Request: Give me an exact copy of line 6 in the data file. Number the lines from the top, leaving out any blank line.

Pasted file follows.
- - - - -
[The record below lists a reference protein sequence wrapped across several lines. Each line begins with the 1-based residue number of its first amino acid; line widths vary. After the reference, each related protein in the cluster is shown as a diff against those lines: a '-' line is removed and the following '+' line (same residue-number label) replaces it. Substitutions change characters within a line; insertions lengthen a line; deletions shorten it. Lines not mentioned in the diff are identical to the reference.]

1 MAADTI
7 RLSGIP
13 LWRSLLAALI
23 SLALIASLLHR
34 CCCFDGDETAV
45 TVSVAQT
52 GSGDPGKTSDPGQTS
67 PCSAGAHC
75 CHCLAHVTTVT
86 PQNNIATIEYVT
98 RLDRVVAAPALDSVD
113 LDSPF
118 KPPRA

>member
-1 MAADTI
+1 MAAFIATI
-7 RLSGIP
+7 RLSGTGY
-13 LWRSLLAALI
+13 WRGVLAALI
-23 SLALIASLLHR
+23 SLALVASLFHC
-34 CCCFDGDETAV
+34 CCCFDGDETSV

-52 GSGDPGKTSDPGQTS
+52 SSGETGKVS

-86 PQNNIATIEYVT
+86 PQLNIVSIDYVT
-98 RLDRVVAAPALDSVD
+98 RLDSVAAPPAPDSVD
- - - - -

34 CCCFDGDETAV